RNA-sequencing dissects the transcriptome of polyploid cancer cells that are resistant to combined treatments of cisplatin with paclitaxel and docetaxel†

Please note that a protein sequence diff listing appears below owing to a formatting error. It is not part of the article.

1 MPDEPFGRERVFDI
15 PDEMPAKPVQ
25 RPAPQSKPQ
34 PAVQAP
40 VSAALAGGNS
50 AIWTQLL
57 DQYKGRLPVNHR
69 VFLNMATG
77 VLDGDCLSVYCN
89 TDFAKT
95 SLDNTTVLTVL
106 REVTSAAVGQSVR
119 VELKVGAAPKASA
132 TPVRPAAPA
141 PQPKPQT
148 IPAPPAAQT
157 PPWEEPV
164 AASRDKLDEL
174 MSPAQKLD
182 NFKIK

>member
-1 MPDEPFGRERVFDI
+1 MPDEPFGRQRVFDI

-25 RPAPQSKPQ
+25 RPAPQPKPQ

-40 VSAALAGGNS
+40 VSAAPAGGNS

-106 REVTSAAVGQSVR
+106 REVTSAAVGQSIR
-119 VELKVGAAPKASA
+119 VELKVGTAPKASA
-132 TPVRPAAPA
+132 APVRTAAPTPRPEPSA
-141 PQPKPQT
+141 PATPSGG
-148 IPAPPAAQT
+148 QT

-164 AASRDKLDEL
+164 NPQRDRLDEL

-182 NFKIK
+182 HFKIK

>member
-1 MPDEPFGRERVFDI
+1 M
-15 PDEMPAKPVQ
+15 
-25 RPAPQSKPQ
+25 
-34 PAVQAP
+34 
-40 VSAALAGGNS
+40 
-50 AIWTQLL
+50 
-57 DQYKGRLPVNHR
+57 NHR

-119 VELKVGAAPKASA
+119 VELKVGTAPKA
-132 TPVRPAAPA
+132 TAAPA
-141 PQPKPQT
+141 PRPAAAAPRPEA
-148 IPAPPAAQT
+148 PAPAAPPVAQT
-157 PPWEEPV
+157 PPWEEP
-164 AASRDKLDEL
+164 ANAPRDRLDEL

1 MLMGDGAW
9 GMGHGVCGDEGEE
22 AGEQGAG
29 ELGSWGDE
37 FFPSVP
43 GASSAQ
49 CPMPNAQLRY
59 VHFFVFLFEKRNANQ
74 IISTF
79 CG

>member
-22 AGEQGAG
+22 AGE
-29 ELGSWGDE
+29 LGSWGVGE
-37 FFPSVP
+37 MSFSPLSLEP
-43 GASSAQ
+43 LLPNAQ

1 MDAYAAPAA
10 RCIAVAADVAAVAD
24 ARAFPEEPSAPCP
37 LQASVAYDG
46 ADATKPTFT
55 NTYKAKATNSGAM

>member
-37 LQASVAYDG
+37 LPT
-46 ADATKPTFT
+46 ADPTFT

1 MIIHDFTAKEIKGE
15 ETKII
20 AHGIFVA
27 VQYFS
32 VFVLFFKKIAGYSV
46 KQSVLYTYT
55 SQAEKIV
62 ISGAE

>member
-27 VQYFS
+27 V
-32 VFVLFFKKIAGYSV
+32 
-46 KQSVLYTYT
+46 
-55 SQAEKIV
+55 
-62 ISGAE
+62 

Overcoming chemoresistance will prevent cancer relapse and contribute to clinical chemotherapy. In order to explore the underlying mechanism of chemoresistance, we firstly incubated cancer cells with a combination of cisplatin + paclitaxel (C + P) or cisplatin + paclitaxel + docetaxel (C + P + D) to mimic the treatment of cancer therapy in the laboratory. We found that polyploidy is a recurring strategy that cells adopt in response to cisplatin-based treatments. RNA-sequencing was performed to identify differentially expressed genes (DEGs) that may contribute to drug resistance. 4830 and 5518 DEGs were discovered in C + P and C + P + D resistant cells, respectively, and 4384 (73.40%) genes were shared. Possible drug resistance genes like Atg14, Abcb1b, Tbx2, Slc2a9, Slc10a3 and Slc22a18 were up-regulated while Foxm1, Bcl2, Brca1, Chek1, Hiatl1 and Abcb9 were down regulated. Genes involved in the pathways of p53 signaling, lysosomes and apoptosis were up-regulated, and in contrast, genes in the cell cycle, DNA replication, and mismatch repair pathways were down-regulated. Moreover, representative proteins relative to DEGs were examined to validate the results of RNA-seq and RT-PCR. Taken together, these results will contribute to revealing the mechanism of chemoresistance and discovering potential prognostic factors for cancer medication.